2 Pirates: Pirate two splits at 100, 0. Otherwise, and perhaps even then, pirate 1 (the youngest) votes against him and over he goes!

3 Pirates: Pirate three splits at 0, 1, 99. Pirate 1 (the youngest) is going to vote against him no matter what (see above), but this way, pirate 2 will vote for him, to get at least one gold out of it.

4 Pirates: Pirate four splits of 1, 2, 0, 97. This way, pirate 1 will vote for him, and so will pirate 2 - they're getting more than they would under 3 pirates.

5 Pirates: Pirate five splits of 2, 0, 1, 0, 97. This way, pirate 1 will vote for him, and so will pirate 3 - they're both getting better than they would under 4.


Pirate game #3
Source: Pirate game

Pirate game #3 - Ten pirates or more.

Ten pirates have got their hands on a hoard of 100 goldpieces, and wish to divide the loot between them.
They are democratic pirates, in their own way, and it is their custom to make such divisions in the following manner.
The fiercest pirate makes a proposal about the division, and everybody votes --- one vote each including the proposer.
If 50% or more are in favour, the proposal passes and is implemented forthwith.
Otherwise the proposer is thrown overboard and the procedure is repeated with the next fiercest pirate.

All the pirates enjoy throwing people overboard, but given the choice they prefer hard cash. They dislike being thrown overboard themselves.
All pirates are rational, know that the other pirates are rational, know that they know that... and so on.-----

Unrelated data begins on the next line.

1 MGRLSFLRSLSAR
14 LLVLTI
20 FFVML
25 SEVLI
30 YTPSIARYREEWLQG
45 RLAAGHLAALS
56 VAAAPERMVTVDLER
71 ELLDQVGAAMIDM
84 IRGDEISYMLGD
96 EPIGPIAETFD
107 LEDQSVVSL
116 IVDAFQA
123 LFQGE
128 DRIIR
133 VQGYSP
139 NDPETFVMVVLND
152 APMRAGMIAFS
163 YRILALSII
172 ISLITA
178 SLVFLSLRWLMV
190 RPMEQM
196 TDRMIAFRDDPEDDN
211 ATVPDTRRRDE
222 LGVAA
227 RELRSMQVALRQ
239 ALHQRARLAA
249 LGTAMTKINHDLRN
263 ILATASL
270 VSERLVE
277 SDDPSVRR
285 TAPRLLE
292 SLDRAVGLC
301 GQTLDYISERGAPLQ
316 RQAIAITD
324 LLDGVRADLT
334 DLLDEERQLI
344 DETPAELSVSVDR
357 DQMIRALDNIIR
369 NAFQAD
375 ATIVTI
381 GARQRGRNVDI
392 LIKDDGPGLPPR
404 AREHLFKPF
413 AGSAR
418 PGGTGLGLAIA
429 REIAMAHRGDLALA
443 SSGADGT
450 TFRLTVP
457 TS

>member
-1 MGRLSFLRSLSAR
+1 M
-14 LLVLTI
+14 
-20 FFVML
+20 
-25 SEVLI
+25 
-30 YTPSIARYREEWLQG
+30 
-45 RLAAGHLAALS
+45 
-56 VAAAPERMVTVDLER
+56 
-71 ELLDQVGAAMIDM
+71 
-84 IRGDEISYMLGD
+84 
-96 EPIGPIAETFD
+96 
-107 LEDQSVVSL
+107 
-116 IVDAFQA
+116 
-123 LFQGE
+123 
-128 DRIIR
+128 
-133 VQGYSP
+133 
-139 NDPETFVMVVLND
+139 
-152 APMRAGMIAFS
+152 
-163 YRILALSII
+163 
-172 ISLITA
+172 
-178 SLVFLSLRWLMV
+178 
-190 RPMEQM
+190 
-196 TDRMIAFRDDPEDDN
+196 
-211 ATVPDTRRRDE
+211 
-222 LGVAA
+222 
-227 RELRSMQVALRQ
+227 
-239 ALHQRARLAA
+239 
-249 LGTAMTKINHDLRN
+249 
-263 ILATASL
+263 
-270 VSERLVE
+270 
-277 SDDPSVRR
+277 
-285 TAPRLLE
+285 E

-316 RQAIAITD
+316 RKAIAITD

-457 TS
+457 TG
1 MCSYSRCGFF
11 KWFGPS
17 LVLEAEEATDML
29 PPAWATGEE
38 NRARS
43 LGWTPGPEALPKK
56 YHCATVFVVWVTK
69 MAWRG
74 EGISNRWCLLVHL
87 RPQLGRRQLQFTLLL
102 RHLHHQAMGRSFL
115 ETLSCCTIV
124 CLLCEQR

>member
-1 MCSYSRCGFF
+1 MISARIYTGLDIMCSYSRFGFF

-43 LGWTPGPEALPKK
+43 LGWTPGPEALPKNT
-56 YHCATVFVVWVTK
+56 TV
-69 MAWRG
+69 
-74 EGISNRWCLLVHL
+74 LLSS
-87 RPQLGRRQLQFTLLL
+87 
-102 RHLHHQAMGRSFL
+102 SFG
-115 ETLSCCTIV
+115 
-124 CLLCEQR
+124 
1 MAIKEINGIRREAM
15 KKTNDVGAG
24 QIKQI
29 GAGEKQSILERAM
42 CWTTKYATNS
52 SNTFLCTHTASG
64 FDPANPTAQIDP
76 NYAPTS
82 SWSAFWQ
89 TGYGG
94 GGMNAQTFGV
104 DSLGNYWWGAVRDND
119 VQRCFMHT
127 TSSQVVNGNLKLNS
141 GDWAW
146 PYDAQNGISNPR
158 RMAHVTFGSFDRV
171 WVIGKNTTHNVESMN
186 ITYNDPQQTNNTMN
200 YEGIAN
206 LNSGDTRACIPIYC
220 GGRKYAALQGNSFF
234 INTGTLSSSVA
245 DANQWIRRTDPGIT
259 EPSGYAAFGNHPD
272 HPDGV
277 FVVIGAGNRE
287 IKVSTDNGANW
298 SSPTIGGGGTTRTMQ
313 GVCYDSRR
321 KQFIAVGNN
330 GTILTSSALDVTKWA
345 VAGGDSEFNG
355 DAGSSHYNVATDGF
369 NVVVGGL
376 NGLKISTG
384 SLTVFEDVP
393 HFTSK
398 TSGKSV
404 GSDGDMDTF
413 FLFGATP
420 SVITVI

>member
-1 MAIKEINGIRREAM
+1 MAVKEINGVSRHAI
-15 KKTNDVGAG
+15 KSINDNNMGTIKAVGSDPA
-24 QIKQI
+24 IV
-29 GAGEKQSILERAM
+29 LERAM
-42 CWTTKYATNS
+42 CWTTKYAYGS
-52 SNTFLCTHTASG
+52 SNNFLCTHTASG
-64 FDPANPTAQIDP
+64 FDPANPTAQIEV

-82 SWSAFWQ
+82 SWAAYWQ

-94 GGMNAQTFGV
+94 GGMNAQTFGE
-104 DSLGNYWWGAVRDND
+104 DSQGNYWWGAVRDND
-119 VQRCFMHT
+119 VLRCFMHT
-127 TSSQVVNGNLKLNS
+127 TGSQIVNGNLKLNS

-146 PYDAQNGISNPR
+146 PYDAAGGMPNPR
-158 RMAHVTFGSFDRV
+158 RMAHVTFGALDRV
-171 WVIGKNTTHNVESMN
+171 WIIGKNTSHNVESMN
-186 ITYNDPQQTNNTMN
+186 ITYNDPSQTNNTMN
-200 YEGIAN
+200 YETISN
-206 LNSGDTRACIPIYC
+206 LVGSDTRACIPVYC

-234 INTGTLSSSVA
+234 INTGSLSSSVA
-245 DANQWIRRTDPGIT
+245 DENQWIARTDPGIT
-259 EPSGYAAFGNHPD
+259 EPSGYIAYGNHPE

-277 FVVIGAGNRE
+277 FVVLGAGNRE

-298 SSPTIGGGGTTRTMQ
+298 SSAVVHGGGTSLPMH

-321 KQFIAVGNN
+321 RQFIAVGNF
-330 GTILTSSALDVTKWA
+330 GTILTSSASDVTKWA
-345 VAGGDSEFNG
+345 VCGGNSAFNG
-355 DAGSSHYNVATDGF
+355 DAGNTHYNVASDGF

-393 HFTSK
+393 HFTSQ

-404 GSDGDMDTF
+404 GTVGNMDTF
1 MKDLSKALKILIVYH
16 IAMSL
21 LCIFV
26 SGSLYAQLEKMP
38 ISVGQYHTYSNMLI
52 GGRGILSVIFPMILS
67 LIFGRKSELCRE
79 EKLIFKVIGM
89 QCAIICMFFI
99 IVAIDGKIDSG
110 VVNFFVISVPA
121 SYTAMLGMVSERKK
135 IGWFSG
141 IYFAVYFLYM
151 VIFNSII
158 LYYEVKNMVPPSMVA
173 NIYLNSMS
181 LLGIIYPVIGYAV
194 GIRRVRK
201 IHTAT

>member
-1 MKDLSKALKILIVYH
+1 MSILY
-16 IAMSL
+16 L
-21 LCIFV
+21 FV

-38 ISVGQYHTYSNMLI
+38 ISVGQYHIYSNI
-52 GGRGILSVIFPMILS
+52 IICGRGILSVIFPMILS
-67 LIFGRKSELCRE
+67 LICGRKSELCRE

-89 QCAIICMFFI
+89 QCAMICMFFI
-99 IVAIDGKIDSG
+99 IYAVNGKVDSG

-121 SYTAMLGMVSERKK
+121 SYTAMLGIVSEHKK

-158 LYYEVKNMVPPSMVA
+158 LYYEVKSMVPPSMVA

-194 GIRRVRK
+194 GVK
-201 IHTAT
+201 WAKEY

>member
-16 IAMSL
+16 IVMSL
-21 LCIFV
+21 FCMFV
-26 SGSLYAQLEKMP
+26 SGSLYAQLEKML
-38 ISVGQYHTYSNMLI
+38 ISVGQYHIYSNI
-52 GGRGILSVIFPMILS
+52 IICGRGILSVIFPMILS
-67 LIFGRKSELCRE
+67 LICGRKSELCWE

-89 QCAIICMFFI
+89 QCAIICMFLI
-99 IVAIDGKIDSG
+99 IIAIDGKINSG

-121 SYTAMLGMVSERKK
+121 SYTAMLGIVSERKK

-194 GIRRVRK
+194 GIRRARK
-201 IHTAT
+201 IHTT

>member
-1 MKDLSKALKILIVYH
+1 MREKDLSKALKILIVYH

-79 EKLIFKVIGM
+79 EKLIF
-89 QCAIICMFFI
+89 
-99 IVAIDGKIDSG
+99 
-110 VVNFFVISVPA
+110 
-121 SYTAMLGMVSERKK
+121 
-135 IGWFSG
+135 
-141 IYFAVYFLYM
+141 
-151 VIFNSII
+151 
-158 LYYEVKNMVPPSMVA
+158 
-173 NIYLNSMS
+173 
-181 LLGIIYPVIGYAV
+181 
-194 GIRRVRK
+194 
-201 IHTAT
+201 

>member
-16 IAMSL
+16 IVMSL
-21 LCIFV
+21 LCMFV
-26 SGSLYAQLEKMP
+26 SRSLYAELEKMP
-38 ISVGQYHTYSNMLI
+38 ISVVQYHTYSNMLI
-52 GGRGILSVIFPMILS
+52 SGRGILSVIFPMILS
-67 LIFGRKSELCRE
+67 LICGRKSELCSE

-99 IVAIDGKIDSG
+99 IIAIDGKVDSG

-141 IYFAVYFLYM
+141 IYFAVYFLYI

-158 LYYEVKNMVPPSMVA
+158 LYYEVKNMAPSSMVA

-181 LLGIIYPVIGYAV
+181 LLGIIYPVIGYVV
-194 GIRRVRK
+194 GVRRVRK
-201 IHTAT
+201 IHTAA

Moreover, no two pirates are equally fierce, so there is a precise 'pecking order' --- and it is known to them all.
Finally: gold pieces are indivisible and arrangements to share pieces are not permitted (since no pirate trusts his fellows to stick to such an arrangement). It's every man for himself.


Pirate game #4
Source: Flickr.com/kevindooley

Pirate game #4 - Six Pirates Fight for 1 Gold Coin.

Six pirates discover a chest containing 1 gold coin. They decide to sit down and devise a distribution strategy.

The pirates are ranked based on their experience (Pirate 1 to Pirate 6, where Pirate 6 is the most experienced).

The most experienced pirate gets to propose a plan and then all the pirates vote on it.

If at least half of the pirates agree on the plan, the gold is split according to the proposal.

If not, the most experienced pirate is thrown off the ship and this process continues with the remaining pirates until a proposal is accepted.

The first priority of the pirates is to stay alive and second to maximize the gold they get.

Pirate 6 devises a plan which he knows will keep him alive. What is his plan?


Answer: If there is only one pirate, he takes the coin.

If there are 2 pirates, pirate 2 takes the coin leaving pirate 1 with nothing.

If there are 3 pirates, pirate 3 needs one more vote. There is no way we can convince pirate 2 since he benefits if pirate 3 dies.
Pirate 3 gives the gold coin to pirate 1 to get his vote so he survives.

If there are 4 pirates, pirate 4 needs one more vote. He can’t give it to pirate 1 since pirate 1 will get the gold coin even if pirate 4 dies.
He can give it either to pirate 2 or 3 which will get him another vote to ensure his survival.

If there are 5 pirates, pirate 5 needs two more votes. There is no way he can get two more votes since there is only one gold coin to bribe with.
Pirate 5 dies regardless of his proposal.

If there are 6 pirates, pirate 6 needs two more votes.
He will surely get pirate 5’s vote since pirate 5 will die if pirate 6 dies.
If pirate 6 and pirate 5 die, pirate 4 will survive but will not get the gold coin. Pirate 6 can bribe pirate 4 with the gold coin and get his vote. That makes a total of 3 votes allowing pirate 6 to survive.
He can also give the gold coin to pirate 1, 2 or 3 although giving it to pirate 2 or 3 is a little confusing since
either of them could get the gold coin in the case of 4 pirates.